Raspberry Cedar Arbor

 The raspberry cedar trellis borders the front of a soon to be raised garden bed. (Photo by Charlotte Ekker Wiggins)

The raspberry cedar trellis borders the front of a soon to be raised garden bed. (Photo by Charlotte Ekker Wiggins)

Raspberry Cedar Arbor

Old gardening books recommend growing raspberries in home gardens because they are delicate to move and hard to keep fresh. I decided to grow them because I love the berries and have had some in my garden in the past.

Helping the vines grow in a semi-orderly fashion has not been very - well, pretty. The recommendations are usually to build a flower bed with tall wires or to grow them along a wooden fence. Since I don’t like either, I decided to build a raspberry bed using cut down cedar branches.

I was inspired by my friend Tom’s garden. As a gift last year, he gave me an air compressor with a nail gun, a must to easily shape the cedar branches into fences, arbors and gates.

Frankly the part that takes the most time is cutting and collecting the branches. For several weeks, my pile of cut down cedar branches looked like I was getting ready to start a huge bonfire in the middle of my driveway.

 Cut cedar branches in a pile waiting to become garden arbors. (Photo by Charlotte Ekker Wiggins)

Cut cedar branches in a pile waiting to become garden arbors. (Photo by Charlotte Ekker Wiggins)

At first I trimmed some of the branches, then decided to wait until after I had them attached. There is a bit of art and a good dab of carpentry skills to not nail my finger with the nail gun but it is not hard to do. I found the most challenging part was choosing cedar branches that best fit the openings between the vertical supports, similar to one of my Irish Chain quilt patterns.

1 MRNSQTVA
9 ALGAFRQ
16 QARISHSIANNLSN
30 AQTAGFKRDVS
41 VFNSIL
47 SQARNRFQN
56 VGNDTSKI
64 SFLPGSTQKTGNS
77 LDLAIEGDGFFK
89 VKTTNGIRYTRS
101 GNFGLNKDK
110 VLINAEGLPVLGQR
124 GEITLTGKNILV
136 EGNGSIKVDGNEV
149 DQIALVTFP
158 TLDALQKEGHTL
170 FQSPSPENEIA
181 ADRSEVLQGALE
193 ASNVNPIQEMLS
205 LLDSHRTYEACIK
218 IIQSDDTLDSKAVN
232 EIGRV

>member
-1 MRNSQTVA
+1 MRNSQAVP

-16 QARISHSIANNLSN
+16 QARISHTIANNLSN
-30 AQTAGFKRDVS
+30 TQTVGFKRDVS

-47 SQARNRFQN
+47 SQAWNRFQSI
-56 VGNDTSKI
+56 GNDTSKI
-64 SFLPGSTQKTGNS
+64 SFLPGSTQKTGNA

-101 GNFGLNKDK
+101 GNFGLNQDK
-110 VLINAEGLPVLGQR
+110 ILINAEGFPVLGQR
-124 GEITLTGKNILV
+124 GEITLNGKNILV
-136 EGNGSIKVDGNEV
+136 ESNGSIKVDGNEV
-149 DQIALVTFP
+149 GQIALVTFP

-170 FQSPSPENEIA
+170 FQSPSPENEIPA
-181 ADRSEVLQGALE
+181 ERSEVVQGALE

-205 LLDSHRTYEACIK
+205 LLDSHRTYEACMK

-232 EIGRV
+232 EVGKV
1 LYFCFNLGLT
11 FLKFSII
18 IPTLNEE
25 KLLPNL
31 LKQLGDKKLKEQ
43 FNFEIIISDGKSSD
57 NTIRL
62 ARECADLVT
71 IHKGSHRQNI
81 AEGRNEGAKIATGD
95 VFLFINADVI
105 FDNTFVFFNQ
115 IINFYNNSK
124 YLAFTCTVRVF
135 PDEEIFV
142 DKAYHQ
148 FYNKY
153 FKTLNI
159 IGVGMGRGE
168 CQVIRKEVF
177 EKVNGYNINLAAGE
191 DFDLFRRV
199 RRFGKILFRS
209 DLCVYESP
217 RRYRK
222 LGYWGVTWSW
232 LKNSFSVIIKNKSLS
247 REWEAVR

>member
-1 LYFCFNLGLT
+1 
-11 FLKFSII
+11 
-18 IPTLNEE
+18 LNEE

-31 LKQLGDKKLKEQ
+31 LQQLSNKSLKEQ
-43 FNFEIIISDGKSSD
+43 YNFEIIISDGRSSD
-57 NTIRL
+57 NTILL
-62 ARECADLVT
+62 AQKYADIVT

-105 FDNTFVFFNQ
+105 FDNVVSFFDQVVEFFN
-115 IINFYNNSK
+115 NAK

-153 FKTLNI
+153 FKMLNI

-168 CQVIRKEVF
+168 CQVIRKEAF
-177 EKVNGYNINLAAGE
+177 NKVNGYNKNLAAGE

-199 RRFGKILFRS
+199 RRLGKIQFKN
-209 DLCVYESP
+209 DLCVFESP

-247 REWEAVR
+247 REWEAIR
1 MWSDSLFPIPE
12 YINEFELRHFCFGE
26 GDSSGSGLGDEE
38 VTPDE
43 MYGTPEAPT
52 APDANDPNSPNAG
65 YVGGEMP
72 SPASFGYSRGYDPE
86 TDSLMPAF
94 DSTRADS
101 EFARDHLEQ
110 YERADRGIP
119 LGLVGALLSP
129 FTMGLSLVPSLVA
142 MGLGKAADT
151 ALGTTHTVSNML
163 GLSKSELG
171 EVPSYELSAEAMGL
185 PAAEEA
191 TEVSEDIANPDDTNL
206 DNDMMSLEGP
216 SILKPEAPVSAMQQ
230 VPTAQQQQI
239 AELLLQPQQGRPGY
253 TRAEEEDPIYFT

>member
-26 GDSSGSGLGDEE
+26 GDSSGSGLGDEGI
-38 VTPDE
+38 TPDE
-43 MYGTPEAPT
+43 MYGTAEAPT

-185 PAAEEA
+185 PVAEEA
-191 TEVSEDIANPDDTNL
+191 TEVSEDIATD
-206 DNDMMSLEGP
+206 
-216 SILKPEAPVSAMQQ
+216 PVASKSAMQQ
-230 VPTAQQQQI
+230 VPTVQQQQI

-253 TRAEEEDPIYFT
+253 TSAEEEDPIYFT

Here is my finished raspberry cedar trellis, now installed in the center of what I have dubbed the “berry patch.” This is one of several beds in the area. Another bed has blueberries.

 I started by making the two short sides, about 3 feet long. (Photo by Charlotte Ekker Wiggins)

I started by making the two short sides, about 3 feet long. (Photo by Charlotte Ekker Wiggins)

Each piece was made to size and separately, then tied together in the actual berry patch.

The large center arch was finished in the berry patch to make sure we had it covered.

 Next came the almost 10-foot back fence. (Photo by Charlotte Ekker Wiggins)

Next came the almost 10-foot back fence. (Photo by Charlotte Ekker Wiggins)

You can add as few or as many cedar pieces as you want. I left an opening in the top to allow sun through.

 This is the other short side of the cedar fence. (Photo by Charlotte Ekker Wiggins)

This is the other short side of the cedar fence. (Photo by Charlotte Ekker Wiggins)

My raspberry patch has milk jugs sunk into the soil to help keep the soil moist.

 Cedar branches are woven inside the fence border. (Photo by Charlotte Ekker Wiggins)

Cedar branches are woven inside the fence border. (Photo by Charlotte Ekker Wiggins)

Established raspberry plants now wind their way around the cedar arbor. I also added a couple new potted raspberry plants that should fill up the bed nicely next year.

 A raspberry now fills the corner of the cedar arbor. (Photo by Charlotte Ekker Wiggins)

A raspberry now fills the corner of the cedar arbor. (Photo by Charlotte Ekker Wiggins)

It may take several years before I have berry-producing canes but I don’t mind, I ook forward to watching this berry patch grow!

Charlotte